The best thing to happen to London in the past seven years is not the Eye, aka the Millennium Wheel (www.londoneye.com), but something much smaller yet more significant. For years, London street food often meant late-night kebabs from cart vendors or fish and chips in exotically mundane newspaper takeaway parcels. But now the heretofore-well-kept secret of certain English kitchens and bakeries is out among Brits and tourists alike: The savory Cornish pasty (pronounced pass-tee) has gone mainstream. Originally the meal of choice for Cornwall's miners, the pasty resembles an Italian agnolotti in its half-moon shape. The golden flaky pie crust of the pasty (Note: not sweet like a sugary pastry at all) was the vessel for transporting a pot-pie-like stew that may even retain some of its heat inside the packaging. Its thick crimped edge was used as a handle by the miners so the coal residue on their hands didn't taint their food; then they would simply toss the dirty crust. Vendors are located around London, such as The Pasty Shop in Euston Station or West Cornwall Pasty Co. (www.westcornwallpasty.co.uk), just outside the station with other locations throughout the city and country. Delightful, wide-ranging choices include ham and cheese, chicken and mushroom, curry vegetable, cheesy onion, beef and Stilton, chicken and veg, or lamb and mint. Pasties (also called oggies in slang) are brilliantly inexpensive and perfect for being eaten at any time of day: breakfast, snack, second breakfast, whatever. So queue up at one of the tiny counters, peer into the glass-enclosed case, and pick your passion. -- Alexia Travaglini
Crepes in Paris, France
Nothing tempts me more on the streets of Paris than vendors hawking piping hot crepes from their makeshift stands. Just as soon as you place your order, your crepe will begin to materialize as a dollop of rich yellow batter on a perfectly crepe-sized cooking surface. The vendor will carefully spread out this gooey goodness with a wooden tool crafted exclusively for this purpose. Soon, and with a disarming Parisian nonchalance, your crepe will be expertly flipped and filled with the delicious ingredients of your choosing -- perhaps minimal with sugar, indulgent with Nutella and banana, or savory with ham and cheese. Although you can buy crepes at any restaurant, I always maintain that the tastiest specimens are to be found on the street, particularly on brisk days when you can eat them in a park or on the steps of some fabulous, nearly deserted monument, all while congratulating yourself on the wisdom of coming in the off-season and having it all to yourself. -- Marc Nadeau
Currywurst in Berlin, Germany
A standard fixture on nearly every street corner in Berlin, currywurst is to Berlin what hot dogs are to New York City or falafel is to Israel. It is greasy and fattening and absolutely delicious. So what is it? Currywurst is roasted bratwurst -- or sausage -- sliced into bite-sized pieces, doused in a sweet honey-like curry sauce, and served with a roll. Maybe it sounds foreign, and even a bit unappetizing to the American palate, but it is a succulent and savory snack.
You can find currywurst stands just about everywhere in the city: vendors wait for hungry passersby along the Kurfürstendamm, the main shopping street in Berlin; outside of the Tiergarten, Berlin's largest park; or just about anywhere that people congregate. Among the several famous currywurst stands in Berlin the one that most stood out to me was Konnopke's Imbiss (Schönhauser Allee 44a; German-only website www.konnopke-imbiss.de) in the hip neighborhood of Prenzlauer Berg, where a line of yuppies, construction workers, students, and tourists regularly wait for the famous national snack. -- Jennifer Polland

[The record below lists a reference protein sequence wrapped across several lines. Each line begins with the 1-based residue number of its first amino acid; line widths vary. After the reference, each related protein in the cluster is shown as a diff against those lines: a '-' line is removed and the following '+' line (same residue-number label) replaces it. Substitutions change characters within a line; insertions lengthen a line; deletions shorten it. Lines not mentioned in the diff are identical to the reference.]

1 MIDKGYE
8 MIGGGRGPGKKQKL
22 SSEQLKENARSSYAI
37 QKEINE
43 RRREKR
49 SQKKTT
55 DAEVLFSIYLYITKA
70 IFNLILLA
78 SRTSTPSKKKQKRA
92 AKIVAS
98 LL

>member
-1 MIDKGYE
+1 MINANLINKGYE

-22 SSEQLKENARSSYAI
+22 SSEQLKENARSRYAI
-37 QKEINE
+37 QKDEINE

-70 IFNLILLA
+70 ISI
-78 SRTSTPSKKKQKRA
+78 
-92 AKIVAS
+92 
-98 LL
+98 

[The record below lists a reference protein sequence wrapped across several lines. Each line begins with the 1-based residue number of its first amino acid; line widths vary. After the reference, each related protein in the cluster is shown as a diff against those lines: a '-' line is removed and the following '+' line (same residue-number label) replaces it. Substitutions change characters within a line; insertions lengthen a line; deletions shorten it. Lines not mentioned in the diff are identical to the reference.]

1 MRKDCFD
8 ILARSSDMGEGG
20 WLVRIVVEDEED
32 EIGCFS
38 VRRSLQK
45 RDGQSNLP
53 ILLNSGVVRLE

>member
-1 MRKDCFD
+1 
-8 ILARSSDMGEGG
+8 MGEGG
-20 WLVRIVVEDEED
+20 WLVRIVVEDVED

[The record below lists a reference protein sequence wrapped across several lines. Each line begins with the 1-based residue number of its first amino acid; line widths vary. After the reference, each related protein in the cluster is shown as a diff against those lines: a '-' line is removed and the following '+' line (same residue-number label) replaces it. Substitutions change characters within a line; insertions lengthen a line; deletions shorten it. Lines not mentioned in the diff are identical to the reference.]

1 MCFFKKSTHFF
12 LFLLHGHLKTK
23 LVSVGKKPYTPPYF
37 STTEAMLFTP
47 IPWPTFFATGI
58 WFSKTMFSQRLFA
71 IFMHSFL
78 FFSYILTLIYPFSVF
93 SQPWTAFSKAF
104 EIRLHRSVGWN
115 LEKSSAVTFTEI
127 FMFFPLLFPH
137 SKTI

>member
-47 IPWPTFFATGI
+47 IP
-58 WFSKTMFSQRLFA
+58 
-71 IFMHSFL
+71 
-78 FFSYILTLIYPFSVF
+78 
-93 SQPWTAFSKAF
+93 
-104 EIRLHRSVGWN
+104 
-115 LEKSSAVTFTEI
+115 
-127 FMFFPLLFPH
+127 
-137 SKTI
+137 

A Full Menu in Thailand
When I visited my buddy Erin in Bangkok a few years ago, I was nearly broke and unable to splash out on lavish meals. It turned out to be a blessing in disguise, as I was indoctrinated into the incredible, complex world of Thai street food. There's an endless variety of exotic delicacies to try all over town, particularly along the main drag of Sukhimvit Road.
My favorite Bangkok street treat was som tam -- green papaya salad with shredded catfish. You can also find "grilled everything" (as Erin puts it), from chicken to squid. Other tasty options are sen lek moo dang (red pork and noodle soup), fish ball soup, and pad thai (of course). As a snack (or palate cleanser, if you're feasting), street vendors sell the freshest fruit, such as cut up pineapple or mango. If you're an adventurous foodie, try durian, which elicits very mixed emotions -- some people adore the stinky fruit, but it reminded me of fruit left to rot in a dumpster for a few days. You can also sample bugs like grasshoppers, scorpions, or ants. While I didn't get to try any, according to Frommer's Southeast Asia, crickets taste like popcorn, and the beetles (you guessed it) like chicken.
Being a caffeine addict, I have to admit that best of all were the iced coffee stands throughout the city. The coffee is mixed with condensed milk and a boatload of sugar, and served in a plastic baggie with a straw -- a super-sweet jolt for 10 baht (about 30 cents). I find myself thinking about it wistfully most mornings here at home, as I buy my daily $5 latte. -- Jamie Ehrlich
Mystery Fig Bars, New York, NY
The world might be without Seinfeld were it not for my favorite street food -- whole wheat fig bars, wrapped in plastic without even a peel-off label, from Korean grocers in New York City.
As the story goes, Larry David and his pal Jerry were snack-shopping late one night, poking fun at the merchandise by the register -- namely the fig bars "that look like they were made in someone's basement," said David. There in the grocer, he said to Seinfeld, "We should do a show about this. This is the kind of dialogue that we should do on the show." Soon after, NBC signed the sitcom "about nothing."